2010 Isole e Olena Chianti Classico - The nose was vibrant and inviting with ripe cherry, autumnal spices, undergrowth, tobacco and crushed fall leaves. On the palate, it impressed with it's silky-smooth, medium body, and juicy red fruit, which seemed to touch on all the senses, followed by hints of spice and cedar. It was warming and finessed with a refreshing finish and balanced structure, which begged for another sip. Nowhere did I find the harsh tannin or elevated acidity that would usually accompany such a young Chianti, this was simply a pleasure to drink. (92+ points) Find it on Wine-Searcher!

2010 Castellare di Castellina Chianti Classico - The nose showed rich black cherry, ripe plum, exotic spice and herbs with hints of animal musk grounding it to it's Tuscan origins. It was highly expressive and brooding on the nose with a dark ruby color in the glass. On the palate, a vibrant core of acidity ushered in flavors of ripe red medicinal fruit and spice, yet soft and textured. It was a pleasure to drink and finished fresh with hints of structure giving balance to it's red fruit and floral tones. An excellent wine and an amazing value. (92 points) Find it on: Wine-Searcher!

2010 Fattoria Poggiopiano Chianti Classico - The nose was a beautiful mix of ripe black cherry fruit and fresh, sweet floral tones, as notes of graphite and cinnamon rounded out the bouquet. On the palate, it was mid-weight with brisk acidity taking center stage, backed by juicy cherry and mountain herbs. A slight bitter note resonated on the finish, but didn't detract as hints of juicy red fruit and cedar faded from the palate. This was a beautiful Chianti with stunning aromatics and a great "drink me" presence on the palate, a perfect food wine. (91 points) Find it on: Wine-Searcher!

2010 Querciabella Chianti Classico - The nose showed youthful cherry and spice with crushed fall leaves and a hint of cranberry. On the palate, it was rich yet balanced with refined structure and focused red fruits. The finish lingered on with notes of cranberry and fine tannin. This wine was just a baby and will likely be a stunner in another few years. (91 points) Find it on Wine-Searcher!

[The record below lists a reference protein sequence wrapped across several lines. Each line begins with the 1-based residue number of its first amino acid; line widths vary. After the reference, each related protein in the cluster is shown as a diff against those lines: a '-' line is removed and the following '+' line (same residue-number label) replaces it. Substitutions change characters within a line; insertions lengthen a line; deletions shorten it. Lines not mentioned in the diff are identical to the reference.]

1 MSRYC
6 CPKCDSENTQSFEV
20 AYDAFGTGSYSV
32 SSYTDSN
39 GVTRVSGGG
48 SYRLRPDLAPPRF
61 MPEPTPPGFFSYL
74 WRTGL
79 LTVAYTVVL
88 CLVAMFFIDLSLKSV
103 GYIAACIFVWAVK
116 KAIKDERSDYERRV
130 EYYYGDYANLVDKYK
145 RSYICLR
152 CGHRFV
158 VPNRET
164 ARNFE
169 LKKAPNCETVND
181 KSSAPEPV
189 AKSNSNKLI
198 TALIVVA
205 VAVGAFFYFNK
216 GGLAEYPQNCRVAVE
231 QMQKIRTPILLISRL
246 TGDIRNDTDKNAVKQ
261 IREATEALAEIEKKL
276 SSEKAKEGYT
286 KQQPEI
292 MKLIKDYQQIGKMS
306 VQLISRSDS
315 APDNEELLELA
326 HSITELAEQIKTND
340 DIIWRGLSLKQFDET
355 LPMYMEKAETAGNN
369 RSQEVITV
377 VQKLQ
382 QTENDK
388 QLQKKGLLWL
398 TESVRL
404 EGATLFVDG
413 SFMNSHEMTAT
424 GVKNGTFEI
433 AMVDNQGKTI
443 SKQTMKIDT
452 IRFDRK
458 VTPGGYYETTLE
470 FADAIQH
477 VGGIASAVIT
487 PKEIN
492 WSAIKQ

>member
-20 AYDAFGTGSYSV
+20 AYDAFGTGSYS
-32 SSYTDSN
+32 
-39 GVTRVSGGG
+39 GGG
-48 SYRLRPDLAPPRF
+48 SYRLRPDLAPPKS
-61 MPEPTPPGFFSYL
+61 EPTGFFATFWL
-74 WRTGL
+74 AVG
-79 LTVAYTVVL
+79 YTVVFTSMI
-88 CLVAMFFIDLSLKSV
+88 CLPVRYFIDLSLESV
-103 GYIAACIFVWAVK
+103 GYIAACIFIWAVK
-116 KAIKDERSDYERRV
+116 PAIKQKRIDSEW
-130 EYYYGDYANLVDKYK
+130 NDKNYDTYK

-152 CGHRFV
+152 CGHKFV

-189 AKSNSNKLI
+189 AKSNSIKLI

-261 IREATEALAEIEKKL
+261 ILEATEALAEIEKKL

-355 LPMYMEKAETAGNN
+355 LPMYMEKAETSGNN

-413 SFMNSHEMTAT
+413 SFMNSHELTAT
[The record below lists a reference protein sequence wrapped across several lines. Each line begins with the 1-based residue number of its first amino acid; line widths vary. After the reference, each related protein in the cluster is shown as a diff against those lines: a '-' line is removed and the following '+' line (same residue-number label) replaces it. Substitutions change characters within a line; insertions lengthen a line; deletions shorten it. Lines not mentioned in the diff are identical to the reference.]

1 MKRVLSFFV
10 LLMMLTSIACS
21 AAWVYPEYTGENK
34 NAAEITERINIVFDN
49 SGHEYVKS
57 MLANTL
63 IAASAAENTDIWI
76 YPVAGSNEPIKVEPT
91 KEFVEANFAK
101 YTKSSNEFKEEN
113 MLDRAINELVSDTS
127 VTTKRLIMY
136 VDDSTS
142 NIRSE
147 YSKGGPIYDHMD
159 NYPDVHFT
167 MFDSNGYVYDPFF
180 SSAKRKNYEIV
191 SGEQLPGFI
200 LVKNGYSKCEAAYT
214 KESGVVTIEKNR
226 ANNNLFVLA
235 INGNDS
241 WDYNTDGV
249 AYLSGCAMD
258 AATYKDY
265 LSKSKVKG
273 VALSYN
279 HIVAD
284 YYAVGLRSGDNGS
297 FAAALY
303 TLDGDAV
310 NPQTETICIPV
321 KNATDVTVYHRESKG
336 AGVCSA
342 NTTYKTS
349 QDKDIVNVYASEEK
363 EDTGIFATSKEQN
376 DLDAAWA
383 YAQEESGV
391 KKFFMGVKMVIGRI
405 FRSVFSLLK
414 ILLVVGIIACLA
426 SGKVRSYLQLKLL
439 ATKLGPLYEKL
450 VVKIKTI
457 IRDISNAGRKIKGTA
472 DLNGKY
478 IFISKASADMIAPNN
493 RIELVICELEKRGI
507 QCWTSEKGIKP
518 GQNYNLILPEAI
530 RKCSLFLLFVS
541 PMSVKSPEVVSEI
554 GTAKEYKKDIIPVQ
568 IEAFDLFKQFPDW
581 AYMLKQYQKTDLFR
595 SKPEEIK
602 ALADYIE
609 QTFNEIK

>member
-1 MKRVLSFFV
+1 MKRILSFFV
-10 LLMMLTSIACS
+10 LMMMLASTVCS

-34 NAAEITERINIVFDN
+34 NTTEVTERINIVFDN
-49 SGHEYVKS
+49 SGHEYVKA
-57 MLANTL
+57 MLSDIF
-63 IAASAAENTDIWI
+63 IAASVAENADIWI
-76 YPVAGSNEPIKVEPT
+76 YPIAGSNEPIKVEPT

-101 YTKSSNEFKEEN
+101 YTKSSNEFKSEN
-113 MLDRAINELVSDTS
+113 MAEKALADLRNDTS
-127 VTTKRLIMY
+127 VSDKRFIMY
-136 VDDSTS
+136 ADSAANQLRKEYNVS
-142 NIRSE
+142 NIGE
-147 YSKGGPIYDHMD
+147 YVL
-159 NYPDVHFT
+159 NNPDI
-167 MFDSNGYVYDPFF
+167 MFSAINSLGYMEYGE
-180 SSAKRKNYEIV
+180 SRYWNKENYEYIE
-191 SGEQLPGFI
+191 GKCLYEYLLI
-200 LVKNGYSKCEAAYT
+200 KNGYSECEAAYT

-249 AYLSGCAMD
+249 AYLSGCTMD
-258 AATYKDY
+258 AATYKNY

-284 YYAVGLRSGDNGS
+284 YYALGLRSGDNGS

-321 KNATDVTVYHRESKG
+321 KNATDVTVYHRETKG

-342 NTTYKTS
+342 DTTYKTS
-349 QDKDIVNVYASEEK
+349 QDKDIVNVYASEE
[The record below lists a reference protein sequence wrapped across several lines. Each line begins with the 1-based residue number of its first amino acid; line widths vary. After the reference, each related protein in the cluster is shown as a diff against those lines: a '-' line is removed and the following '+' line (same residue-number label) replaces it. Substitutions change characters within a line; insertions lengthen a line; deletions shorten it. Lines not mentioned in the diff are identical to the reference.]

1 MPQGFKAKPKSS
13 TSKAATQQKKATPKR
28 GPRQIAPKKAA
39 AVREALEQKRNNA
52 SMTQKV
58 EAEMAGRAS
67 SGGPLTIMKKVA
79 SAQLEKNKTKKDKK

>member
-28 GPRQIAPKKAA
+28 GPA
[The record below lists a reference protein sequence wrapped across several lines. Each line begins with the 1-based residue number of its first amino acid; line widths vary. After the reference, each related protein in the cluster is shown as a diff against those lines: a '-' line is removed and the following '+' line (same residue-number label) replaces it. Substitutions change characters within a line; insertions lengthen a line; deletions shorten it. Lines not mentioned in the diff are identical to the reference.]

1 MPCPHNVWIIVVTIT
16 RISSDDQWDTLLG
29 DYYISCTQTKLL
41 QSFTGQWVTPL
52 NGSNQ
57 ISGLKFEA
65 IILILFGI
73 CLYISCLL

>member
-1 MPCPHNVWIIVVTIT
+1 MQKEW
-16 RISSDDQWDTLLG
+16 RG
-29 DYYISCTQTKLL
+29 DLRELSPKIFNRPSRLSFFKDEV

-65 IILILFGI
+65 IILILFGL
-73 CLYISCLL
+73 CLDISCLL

2010 San Felice Chianti Classico - The nose showed strawberry, cherry and herbs with hints of spice, animal musk and a touch of barnyard. On the palate, it showed ripe red berries and herbs with a juicy personality. The finish was full of saturating red fruits with hints of fine tannin, yet it left me with a pleasant, juicy impression. This is just what I want from an any-day Chianti. (89 points) Find it on Wine-Searcher!

2010 Rocca delle Macie Chianti Classico - The nose was fresh and floral with cherry, cedar, spice and hints of cinnamon and herbs. It coated the palate with rich raspberry and cherry fruits which slowly faded to reveal fine tannin and mouth-watering acidity. The 2010 Rocca delle Macie Chianti Classico is firm yet satisfying with excellent presence on the palate that screamed to be paired with a plate of pasta in red sauce. (89 points) Find it on Wine-Searcher!

2010 Antinori Chianti Classico Peppoli - The nose was flashy with a modern curve, showing medicinal cherry, deep wood tones, licorice and dark chocolate. On the palate, it was medium-weight with spicy, red berry fruits and a slightly creamy texture that quickly gave way to a bitter twang. The structure shined through on the finish with hints of drying tannin offset by sweet cherry and vanilla. The 2010 is an oak-accentuated, early-drinking and lighthearted effort meant more for a weeknight dinner than anything else, yet it still represents value in the $20 price range. (88 points) Find it on Wine-Searcher!

2010 Vignamaggio Gherardino Chianti Classico - The nose showed cool red berries with dark earth, herbs and Tuscan spice. On the palate, I found tart red fruits with a dry yet balanced presence on the senses. The finish was medium-long with tart red berries and hint of caramel. (88 points) Find it on Wine-Searcher!

* A big thanks to Wine Folly for their image of "The Color of Sangiovese", make sure to check out their site and "Guide to Sangiovese".